Quinn White: Right now, we’re seeing a greater need for our work than ever—it really feels like Oakland’s cats are at a crossroads. Cat Town’s work has helped decrease the euthanasia rate for shelter cats in Oakland dramatically—from 42% in 2011 to less than 10% since 2018. We’ve helped maintain a no-kill status for more than six years, but the shelter’s cat population rose by 55% from what we were seeing just two years ago. We focus on helping the city’s most vulnerable shelter cats: seniors, those with treatable conditions, and critically ill cats. Those cats can also be the costliest to care for. 

    Making a donation today, or becoming a monthly donor, means we can do more to keep up with the increased need for our services. And if you’ve been on the fence about adopting? Now is a great time to take that leap! We have so many wonderful cats, and each of them has a special story—a unique life they’ve lived. They’re all waiting to keep that story going, and by adopting a cat, or a pair, you can make your life so much richer while also helping make space for another cat in need!

    San Francisco Bay Times: What are your plans for the future with Cat Town?

    Quinn White: This year, we’re celebrating 10 years as America’s first cat café, and our 13-year anniversary as a nonprofit in just a few days (March 19!), but we haven’t spent those years idly. We’ve tried new approaches and found new ways to support the cats who need us most. Socializing scared older kittens in our Forgotten Kitten Project. Making extra space for all these incoming shelter cats by helping younger kittens find homes at Pet Food Express. Doing more to support fearful adult cats with our Feral or Fearful program. Teaching nonprofits across the nation how to help these same cats in their own communities with our Apprenticeship program at Maddie’s University.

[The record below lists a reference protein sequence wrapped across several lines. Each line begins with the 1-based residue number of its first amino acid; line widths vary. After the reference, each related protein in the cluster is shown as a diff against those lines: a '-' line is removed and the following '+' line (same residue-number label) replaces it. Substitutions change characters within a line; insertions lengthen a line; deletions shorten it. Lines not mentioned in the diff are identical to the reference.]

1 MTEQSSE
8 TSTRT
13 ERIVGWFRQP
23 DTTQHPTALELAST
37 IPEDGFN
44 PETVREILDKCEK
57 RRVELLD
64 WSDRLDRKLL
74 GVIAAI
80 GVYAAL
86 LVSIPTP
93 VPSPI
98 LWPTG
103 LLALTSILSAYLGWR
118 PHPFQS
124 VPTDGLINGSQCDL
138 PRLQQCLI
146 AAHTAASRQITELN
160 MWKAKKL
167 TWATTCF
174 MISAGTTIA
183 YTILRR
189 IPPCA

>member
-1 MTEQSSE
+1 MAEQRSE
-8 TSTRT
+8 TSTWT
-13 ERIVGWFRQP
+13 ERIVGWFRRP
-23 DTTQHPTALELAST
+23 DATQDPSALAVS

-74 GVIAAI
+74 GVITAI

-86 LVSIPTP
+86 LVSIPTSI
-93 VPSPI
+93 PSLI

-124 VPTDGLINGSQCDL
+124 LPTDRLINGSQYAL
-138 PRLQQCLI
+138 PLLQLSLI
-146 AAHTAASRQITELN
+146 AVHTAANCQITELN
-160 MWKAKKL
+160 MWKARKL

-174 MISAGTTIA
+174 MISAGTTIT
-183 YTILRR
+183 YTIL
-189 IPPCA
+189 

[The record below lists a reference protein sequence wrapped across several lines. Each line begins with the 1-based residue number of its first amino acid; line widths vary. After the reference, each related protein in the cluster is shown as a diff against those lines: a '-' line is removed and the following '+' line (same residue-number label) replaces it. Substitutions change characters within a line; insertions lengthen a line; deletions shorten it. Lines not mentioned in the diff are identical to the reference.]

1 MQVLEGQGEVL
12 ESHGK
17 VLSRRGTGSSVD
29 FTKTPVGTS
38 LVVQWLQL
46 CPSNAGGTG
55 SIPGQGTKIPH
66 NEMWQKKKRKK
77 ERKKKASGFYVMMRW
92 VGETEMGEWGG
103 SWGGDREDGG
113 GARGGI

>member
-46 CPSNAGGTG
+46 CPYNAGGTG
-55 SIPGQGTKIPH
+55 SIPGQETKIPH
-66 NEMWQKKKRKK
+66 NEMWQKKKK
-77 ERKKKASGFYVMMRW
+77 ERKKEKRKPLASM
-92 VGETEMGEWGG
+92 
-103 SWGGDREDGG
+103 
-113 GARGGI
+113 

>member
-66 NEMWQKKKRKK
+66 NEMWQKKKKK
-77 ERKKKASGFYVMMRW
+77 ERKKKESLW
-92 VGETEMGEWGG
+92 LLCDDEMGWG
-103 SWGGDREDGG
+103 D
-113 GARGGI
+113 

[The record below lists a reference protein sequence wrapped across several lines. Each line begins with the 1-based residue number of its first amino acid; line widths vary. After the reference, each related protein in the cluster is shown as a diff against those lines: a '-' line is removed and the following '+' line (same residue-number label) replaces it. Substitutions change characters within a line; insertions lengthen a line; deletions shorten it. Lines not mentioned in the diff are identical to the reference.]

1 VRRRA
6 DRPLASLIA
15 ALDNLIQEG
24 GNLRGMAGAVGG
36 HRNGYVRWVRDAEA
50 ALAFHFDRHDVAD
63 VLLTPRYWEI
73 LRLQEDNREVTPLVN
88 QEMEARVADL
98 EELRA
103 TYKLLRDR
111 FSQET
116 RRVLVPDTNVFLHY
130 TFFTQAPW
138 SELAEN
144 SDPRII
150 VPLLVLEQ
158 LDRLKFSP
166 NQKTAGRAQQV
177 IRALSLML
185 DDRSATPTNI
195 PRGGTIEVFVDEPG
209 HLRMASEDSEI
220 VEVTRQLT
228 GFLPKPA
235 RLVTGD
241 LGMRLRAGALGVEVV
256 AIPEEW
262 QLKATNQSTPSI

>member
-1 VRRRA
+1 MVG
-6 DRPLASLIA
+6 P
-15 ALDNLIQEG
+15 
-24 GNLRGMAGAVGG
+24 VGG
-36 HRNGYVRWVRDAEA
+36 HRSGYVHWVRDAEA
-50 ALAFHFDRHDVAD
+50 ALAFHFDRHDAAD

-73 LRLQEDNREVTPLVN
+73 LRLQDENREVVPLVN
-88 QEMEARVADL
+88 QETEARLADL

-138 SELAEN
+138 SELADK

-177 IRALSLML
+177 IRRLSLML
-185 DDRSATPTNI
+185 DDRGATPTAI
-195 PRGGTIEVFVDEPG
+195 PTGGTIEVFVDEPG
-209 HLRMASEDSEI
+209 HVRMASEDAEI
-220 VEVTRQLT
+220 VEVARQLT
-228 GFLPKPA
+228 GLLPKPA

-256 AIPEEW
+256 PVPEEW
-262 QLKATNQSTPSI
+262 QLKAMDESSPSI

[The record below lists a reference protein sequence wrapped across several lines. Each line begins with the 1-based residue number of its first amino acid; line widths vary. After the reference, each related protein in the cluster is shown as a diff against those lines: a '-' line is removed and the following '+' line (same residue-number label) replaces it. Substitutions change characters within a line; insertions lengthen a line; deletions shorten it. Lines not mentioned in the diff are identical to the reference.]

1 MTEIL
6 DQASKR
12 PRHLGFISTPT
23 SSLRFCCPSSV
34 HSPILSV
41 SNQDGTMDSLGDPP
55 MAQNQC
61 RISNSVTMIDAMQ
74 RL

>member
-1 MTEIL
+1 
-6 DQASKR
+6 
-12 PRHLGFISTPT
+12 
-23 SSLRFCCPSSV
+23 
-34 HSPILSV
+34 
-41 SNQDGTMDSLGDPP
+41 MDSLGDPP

When we look to the future, we want to keep doing more. We’d like to help more cats with ringworm, which is so simple to treat outside of a shelter setting! We’d like to expand our cat behavior services, and maybe even create programs that help people keep their cats during hard times. With the experience we have working with cats, there’s a lot we can do to help them in our community, and doing all we can is the dream.